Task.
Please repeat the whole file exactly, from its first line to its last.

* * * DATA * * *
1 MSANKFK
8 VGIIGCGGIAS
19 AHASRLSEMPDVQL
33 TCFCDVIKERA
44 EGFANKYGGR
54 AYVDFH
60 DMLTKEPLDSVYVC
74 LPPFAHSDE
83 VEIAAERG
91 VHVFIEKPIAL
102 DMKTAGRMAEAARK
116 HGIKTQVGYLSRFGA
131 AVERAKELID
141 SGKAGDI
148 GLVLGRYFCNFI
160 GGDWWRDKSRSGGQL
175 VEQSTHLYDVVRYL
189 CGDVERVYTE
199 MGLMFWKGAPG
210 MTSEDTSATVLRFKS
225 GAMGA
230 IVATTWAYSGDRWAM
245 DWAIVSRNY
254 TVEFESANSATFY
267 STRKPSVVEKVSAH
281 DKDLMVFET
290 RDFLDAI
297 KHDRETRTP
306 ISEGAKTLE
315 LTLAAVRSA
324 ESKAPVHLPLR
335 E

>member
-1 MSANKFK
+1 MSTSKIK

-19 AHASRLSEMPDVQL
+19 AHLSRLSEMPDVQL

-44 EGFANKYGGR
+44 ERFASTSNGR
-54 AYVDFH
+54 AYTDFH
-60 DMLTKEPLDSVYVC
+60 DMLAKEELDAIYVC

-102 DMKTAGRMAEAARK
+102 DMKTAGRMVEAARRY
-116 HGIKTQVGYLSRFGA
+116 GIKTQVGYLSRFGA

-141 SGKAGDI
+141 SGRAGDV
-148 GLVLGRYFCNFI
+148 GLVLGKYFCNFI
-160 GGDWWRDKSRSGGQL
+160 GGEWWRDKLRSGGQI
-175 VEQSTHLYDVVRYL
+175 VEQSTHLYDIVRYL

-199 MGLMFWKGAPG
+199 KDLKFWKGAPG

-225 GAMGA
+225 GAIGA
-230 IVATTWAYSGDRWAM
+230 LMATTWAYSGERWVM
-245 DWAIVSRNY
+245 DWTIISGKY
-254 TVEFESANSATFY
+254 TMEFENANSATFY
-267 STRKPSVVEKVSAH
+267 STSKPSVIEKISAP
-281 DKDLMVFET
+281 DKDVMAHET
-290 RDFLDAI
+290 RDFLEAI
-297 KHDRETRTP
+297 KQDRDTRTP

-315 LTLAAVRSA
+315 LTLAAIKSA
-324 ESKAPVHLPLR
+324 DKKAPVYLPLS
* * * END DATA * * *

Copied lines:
1 MSANKFK
8 VGIIGCGGIAS
19 AHASRLSEMPDVQL
33 TCFCDVIKERA
44 EGFANKYGGR
54 AYVDFH
60 DMLTKEPLDSVYVC
74 LPPFAHSDE
83 VEIAAERG
91 VHVFIEKPIAL
102 DMKTAGRMAEAARK
116 HGIKTQVGYLSRFGA
131 AVERAKELID
141 SGKAGDI
148 GLVLGRYFCNFI
160 GGDWWRDKSRSGGQL
175 VEQSTHLYDVVRYL
189 CGDVERVYTE
199 MGLMFWKGAPG
210 MTSEDTSATVLRFKS
225 GAMGA
230 IVATTWAYSGDRWAM
245 DWAIVSRNY
254 TVEFESANSATFY
267 STRKPSVVEKVSAH
281 DKDLMVFET
290 RDFLDAI
297 KHDRETRTP
306 ISEGAKTLE
315 LTLAAVRSA
324 ESKAPVHLPLR
335 E

>member
-1 MSANKFK
+1 MSTSKIK

-19 AHASRLSEMPDVQL
+19 AHLSRLSEMPDVQL

-44 EGFANKYGGR
+44 ERFASTSNGR
-54 AYVDFH
+54 AYTDFH
-60 DMLTKEPLDSVYVC
+60 DMLAKEELDAIYVC

-102 DMKTAGRMAEAARK
+102 DMKTAGRMVEAARRY
-116 HGIKTQVGYLSRFGA
+116 GIKTQVGYLSRFGA

-141 SGKAGDI
+141 SGRAGDV
-148 GLVLGRYFCNFI
+148 GLVLGKYFCNFI
-160 GGDWWRDKSRSGGQL
+160 GGEWWRDKLRSGGQI
-175 VEQSTHLYDVVRYL
+175 VEQSTHLYDIVRYL

-199 MGLMFWKGAPG
+199 KDLKFWKGAPG

-225 GAMGA
+225 GAIGA
-230 IVATTWAYSGDRWAM
+230 LMATTWAYSGERWVM
-245 DWAIVSRNY
+245 DWTIISGKY
-254 TVEFESANSATFY
+254 TMEFENANSATFY
-267 STRKPSVVEKVSAH
+267 STSKPSVIEKISAP
-281 DKDLMVFET
+281 DKDVMAHET
-290 RDFLDAI
+290 RDFLEAI
-297 KHDRETRTP
+297 KQDRDTRTP

-315 LTLAAVRSA
+315 LTLAAIKSA
-324 ESKAPVHLPLR
+324 DKKAPVYLPLS